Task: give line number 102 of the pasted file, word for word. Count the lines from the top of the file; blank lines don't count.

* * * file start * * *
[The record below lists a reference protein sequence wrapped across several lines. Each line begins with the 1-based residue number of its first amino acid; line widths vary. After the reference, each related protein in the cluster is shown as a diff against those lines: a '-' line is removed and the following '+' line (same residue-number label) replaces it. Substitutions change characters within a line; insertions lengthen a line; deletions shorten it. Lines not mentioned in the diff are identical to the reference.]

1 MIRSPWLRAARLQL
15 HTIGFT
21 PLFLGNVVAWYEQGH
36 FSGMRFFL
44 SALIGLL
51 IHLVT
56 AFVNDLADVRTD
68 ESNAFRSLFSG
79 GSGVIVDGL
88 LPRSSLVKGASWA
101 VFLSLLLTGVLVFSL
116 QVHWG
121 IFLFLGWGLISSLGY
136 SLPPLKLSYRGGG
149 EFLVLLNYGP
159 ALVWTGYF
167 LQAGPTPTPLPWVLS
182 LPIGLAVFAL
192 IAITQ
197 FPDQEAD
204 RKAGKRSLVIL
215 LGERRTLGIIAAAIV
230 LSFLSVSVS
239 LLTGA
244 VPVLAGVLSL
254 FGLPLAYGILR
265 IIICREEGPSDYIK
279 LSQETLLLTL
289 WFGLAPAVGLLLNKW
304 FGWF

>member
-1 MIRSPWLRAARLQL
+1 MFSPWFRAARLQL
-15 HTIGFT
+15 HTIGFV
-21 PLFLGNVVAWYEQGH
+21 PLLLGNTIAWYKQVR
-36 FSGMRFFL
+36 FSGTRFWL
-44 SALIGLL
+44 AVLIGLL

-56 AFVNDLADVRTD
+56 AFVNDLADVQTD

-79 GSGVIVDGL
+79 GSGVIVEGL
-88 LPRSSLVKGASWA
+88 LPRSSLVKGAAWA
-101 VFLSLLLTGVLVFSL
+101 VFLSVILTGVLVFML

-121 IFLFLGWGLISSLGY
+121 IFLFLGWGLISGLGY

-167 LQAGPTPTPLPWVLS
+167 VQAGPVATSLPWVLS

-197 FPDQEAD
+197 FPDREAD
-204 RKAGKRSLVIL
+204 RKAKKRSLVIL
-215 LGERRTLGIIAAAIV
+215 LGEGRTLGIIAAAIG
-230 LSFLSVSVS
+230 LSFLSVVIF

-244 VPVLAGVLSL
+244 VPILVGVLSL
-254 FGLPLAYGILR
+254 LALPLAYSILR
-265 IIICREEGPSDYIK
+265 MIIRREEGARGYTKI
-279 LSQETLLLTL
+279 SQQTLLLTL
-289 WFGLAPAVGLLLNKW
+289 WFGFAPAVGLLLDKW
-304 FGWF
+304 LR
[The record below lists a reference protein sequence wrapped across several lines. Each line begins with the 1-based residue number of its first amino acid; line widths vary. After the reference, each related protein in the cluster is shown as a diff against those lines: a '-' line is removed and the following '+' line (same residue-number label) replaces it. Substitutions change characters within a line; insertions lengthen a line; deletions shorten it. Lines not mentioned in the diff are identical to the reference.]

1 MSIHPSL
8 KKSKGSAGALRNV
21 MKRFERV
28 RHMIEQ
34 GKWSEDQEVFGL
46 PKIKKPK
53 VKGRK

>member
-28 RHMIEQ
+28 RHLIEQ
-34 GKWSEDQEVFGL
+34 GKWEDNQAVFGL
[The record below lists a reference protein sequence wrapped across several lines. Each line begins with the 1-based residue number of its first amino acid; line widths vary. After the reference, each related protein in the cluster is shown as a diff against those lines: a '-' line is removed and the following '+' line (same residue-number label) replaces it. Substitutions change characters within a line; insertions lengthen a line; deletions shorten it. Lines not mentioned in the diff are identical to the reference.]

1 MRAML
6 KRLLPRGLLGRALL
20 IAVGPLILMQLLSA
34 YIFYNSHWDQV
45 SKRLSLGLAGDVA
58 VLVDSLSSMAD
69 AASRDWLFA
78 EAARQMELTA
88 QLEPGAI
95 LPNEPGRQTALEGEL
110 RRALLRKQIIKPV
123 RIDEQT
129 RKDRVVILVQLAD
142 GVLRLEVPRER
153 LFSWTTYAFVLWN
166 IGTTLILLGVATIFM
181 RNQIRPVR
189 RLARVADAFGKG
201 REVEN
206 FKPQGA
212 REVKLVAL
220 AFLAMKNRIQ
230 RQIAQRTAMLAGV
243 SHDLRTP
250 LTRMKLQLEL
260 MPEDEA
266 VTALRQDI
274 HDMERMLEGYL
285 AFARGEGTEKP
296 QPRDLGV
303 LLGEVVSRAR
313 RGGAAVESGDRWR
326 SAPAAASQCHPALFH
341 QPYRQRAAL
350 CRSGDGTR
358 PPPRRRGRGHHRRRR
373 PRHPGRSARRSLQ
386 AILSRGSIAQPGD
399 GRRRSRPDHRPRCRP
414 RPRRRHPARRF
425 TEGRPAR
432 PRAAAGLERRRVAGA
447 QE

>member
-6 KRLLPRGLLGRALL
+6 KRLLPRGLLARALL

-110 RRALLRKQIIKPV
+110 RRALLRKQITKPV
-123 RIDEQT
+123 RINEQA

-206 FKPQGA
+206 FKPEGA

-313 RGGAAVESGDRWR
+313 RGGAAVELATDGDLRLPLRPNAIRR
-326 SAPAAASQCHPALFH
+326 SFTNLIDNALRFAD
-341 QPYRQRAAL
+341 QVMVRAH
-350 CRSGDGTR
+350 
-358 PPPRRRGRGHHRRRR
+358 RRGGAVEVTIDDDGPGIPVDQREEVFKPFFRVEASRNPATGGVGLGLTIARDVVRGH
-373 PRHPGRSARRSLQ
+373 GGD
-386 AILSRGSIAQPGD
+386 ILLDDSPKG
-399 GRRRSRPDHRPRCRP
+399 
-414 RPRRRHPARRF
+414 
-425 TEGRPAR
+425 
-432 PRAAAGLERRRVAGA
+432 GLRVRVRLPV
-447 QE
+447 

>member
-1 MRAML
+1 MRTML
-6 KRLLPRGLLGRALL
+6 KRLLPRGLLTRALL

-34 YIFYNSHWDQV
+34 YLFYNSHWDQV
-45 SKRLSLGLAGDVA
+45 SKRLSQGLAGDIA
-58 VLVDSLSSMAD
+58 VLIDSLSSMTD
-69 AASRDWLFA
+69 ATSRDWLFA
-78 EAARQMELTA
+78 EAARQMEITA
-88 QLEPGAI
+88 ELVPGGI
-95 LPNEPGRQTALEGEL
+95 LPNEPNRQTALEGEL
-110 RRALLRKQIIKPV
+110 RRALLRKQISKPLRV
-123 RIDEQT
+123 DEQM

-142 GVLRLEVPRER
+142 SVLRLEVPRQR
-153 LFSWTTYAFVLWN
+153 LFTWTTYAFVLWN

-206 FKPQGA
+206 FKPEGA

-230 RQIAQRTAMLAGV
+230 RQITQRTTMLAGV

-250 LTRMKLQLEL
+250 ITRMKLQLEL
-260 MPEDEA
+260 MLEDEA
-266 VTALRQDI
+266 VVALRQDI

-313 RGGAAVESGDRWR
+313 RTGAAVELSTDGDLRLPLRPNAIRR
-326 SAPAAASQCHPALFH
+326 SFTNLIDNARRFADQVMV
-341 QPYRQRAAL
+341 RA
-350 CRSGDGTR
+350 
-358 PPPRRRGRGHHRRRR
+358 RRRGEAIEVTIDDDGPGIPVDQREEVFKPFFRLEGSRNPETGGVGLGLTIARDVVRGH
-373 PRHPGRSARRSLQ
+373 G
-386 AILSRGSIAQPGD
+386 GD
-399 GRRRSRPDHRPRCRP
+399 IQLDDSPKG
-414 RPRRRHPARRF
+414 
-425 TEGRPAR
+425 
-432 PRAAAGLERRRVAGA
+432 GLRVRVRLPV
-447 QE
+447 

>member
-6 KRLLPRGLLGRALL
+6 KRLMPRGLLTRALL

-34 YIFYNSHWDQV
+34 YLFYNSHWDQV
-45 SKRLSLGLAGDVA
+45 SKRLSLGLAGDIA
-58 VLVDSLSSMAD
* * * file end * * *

142 GVLRLEVPRER